Dave Ward, general secretary of the Communication Workers Union, speaks at the first in a series of 50 rallies across Britain organised by the union-led group Enough Is Enough, in London, on August 17. Photo: Bloomberg
Andrew Sheng
Andrew Sheng

Big business? Big government? To deliver social change, we need a third way

  • Neither big government nor big business is capable of addressing the social fallout from neoliberalism – rising inequality, climate warming, populism and polarisation
  • Social enterprises can deliver true change, but they need private-sector know-how to tap funding from stock markets – to create social equity markets

For too long, we have been told the choice is the state or the market. Former US president Ronald Reagan famously said: “Government is not the solution to our problem. Government is the problem.”

Together with former British prime minister Margaret Thatcher, he launched the global shift towards free-market fundamentalism. This was a right-wing reaction to the endless fiscal deficits and inflation generated by left-wing Keynesian economists’ preference for government intervention to solve market failures.

By the 1990s, US president Bill Clinton and British premier Tony Blair were pioneering the neoliberal middle way, adopting free-market ideas of privatisation, while preaching kinder, gentler social protection. Instead of solving government failure, they ended up with failures of both the market and government, with rising inequality, climate warming, populism and social polarisation.

Neoliberal free-market ideas have, in effect, pushed for bigger governments in thrall to big businesses and huge vested interests. This sparked forces of polarisation since the 1 per cent benefited more than the 99 per cent. Guardian columnist George Monbiot argued that neoliberalism’s failures led to disenfranchisement and a feeling of wanting to go back to old times that opened the door to fascism.

US President Joe Biden’s framing of the fight between democracy and autocracy sounds suspiciously like big business Democrats trying to look green and inclusive, against the MAGA (Make America Great Again) Republicans, who seem like macho white supremacists to many non-Americans.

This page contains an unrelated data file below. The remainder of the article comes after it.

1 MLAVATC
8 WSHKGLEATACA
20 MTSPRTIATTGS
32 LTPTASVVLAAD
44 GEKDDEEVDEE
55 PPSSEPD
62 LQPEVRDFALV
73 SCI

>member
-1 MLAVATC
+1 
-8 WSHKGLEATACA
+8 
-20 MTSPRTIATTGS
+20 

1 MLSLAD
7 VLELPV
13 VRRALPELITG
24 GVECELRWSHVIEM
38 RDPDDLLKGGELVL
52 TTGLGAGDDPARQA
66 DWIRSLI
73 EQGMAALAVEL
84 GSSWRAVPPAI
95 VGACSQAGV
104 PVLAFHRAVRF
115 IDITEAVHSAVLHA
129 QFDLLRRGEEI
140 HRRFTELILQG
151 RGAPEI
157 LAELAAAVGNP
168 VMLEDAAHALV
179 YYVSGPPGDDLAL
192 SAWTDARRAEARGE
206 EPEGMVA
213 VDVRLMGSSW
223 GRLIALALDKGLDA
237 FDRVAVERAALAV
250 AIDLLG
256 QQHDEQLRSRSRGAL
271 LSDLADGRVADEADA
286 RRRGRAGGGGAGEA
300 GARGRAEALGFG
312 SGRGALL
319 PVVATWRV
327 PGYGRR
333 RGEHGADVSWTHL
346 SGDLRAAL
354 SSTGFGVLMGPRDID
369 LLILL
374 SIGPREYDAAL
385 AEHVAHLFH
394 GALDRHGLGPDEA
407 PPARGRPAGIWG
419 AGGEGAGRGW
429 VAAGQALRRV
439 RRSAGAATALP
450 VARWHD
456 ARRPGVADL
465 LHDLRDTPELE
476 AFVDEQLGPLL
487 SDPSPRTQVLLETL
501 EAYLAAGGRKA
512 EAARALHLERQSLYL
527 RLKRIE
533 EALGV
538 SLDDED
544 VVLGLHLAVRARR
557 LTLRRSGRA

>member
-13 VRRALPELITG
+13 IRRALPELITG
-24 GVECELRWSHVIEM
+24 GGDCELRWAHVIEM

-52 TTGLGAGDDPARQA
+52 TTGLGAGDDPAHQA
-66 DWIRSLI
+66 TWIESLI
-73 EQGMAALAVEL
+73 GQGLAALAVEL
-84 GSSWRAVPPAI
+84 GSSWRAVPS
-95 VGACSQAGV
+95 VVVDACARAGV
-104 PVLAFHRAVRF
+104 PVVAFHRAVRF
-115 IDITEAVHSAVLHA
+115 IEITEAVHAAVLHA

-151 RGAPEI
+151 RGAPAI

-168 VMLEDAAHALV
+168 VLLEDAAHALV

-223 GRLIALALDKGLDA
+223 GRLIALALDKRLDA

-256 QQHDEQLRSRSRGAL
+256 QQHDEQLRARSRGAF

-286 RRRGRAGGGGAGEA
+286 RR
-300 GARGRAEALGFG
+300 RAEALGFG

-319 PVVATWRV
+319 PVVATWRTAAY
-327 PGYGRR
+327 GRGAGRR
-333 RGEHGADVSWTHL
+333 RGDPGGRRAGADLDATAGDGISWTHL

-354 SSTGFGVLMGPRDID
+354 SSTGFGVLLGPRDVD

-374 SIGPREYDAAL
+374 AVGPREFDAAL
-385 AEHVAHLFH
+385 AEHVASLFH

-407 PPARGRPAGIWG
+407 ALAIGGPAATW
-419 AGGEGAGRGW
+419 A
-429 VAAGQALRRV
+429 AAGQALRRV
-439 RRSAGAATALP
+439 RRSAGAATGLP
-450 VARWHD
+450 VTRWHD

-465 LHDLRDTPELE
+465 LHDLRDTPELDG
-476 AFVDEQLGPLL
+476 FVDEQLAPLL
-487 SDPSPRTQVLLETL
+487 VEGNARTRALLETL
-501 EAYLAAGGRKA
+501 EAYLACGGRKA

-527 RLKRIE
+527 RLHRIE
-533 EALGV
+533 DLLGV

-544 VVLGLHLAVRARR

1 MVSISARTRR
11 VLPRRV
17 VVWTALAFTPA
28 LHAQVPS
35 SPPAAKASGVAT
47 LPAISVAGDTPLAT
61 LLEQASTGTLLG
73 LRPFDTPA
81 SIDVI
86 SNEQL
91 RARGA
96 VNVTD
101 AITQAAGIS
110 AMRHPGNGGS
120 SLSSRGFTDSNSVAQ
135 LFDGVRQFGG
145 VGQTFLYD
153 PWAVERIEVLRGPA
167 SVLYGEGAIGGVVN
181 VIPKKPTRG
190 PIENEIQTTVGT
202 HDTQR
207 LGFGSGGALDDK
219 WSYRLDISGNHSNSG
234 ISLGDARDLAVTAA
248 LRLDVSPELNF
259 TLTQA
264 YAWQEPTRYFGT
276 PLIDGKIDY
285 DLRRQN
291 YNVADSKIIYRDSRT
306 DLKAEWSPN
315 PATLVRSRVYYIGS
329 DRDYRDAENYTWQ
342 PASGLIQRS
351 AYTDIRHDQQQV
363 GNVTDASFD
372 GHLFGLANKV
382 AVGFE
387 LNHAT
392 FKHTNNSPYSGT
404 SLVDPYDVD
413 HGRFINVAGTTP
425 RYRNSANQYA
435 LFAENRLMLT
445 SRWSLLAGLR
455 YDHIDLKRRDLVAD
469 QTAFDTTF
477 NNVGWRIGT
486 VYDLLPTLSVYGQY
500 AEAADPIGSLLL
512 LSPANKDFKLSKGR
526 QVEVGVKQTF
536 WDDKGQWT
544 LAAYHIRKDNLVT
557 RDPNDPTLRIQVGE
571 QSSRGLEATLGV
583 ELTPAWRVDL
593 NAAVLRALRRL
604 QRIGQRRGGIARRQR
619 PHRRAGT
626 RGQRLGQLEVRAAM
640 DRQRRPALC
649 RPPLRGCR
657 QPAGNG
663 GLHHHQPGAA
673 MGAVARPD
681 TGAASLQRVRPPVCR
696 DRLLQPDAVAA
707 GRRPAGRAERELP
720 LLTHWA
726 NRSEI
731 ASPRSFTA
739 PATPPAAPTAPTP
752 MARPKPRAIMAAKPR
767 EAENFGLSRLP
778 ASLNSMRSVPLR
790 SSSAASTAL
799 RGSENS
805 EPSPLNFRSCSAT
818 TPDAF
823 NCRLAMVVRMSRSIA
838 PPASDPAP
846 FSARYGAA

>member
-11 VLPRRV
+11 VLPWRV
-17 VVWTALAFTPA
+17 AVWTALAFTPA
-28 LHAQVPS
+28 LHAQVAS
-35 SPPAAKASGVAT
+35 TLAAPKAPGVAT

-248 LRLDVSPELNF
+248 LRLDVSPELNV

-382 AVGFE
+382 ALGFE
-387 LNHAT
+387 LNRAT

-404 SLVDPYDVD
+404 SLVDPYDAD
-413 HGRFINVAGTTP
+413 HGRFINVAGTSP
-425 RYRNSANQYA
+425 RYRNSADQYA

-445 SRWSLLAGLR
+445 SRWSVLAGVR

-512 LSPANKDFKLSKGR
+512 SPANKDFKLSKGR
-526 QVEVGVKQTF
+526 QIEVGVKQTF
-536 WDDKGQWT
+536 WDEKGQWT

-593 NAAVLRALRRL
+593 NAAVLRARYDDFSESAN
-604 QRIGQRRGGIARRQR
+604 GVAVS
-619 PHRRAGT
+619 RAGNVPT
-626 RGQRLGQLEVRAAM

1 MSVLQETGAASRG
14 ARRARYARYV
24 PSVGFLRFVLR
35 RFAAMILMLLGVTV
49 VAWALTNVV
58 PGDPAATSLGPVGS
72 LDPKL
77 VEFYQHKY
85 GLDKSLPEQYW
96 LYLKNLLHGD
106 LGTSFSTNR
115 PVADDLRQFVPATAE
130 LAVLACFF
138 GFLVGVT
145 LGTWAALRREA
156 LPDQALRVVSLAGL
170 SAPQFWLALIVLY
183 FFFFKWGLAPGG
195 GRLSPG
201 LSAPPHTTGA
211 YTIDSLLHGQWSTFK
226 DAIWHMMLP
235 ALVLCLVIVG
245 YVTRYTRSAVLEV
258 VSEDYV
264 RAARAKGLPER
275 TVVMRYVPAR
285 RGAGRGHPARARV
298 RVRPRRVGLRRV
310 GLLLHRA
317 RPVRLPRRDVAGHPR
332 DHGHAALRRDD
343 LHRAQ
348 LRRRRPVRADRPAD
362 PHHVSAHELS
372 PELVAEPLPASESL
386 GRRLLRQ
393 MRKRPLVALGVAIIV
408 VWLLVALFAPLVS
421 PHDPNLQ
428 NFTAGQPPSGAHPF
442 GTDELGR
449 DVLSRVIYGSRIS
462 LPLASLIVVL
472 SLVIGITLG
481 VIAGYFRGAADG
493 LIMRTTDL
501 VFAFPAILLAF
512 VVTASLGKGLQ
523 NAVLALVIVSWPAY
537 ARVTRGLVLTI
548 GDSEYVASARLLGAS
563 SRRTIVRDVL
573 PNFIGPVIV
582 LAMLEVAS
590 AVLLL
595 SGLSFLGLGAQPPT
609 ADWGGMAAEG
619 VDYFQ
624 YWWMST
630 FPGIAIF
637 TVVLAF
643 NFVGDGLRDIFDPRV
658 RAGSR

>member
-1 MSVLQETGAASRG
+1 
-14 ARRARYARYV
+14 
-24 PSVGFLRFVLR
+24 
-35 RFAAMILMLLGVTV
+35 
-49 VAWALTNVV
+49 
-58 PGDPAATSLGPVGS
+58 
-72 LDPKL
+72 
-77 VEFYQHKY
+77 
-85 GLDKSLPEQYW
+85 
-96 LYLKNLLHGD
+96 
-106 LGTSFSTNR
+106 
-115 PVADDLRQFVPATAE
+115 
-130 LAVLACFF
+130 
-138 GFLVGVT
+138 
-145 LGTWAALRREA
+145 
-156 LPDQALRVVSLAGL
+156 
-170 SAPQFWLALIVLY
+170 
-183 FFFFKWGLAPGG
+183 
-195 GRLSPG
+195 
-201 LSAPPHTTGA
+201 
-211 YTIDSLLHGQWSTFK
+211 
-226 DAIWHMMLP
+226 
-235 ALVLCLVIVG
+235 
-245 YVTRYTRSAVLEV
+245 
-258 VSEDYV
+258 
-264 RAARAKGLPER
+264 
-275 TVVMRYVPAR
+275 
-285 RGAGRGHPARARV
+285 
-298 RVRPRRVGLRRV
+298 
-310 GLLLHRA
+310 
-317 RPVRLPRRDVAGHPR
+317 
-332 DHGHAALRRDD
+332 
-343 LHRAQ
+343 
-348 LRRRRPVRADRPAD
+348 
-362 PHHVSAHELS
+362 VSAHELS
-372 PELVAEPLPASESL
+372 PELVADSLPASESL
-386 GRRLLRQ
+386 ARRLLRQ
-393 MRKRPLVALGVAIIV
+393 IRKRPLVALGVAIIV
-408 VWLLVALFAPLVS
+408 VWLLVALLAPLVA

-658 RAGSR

Economics or politics is supposed to be about “why?”, “what?” and “for whom?” But behind that is another question: who acts to deliver what the people want? Thus, the Trumpian call is for the private sector or big business to make changes, whereas the Bernie Sanders solution is for more government to do the job.
Former president Donald Trump speaks during the “Save America” rally at the Montgomery County Fairgrounds on January 29 in Conroe, Texas. Trump’s visit was his first Texas MAGA rally since 2019. Photo: Getty Images/AFP
Is finance serving the real sector or eating up the real economy? When government is too powerful and in thrall to the 1 per cent, how different is that from an unelected bureaucracy ruling the 99 per cent? Central banks just print money to enable politicians to buy votes.
Once elected, promises are forgotten until the next election. Top-down political structures cannot work when bottom-up feedback is missing. Worse, welfare programmes end up not reaching the poor and underprivileged, which is exactly what the inequitable vaccine distribution showed in the Covid-19 pandemic.

So what is the alternative to big business or big government? Historically, we have had social institutions to deal with the excesses of the state or markets, highlighting the importance of charitable work.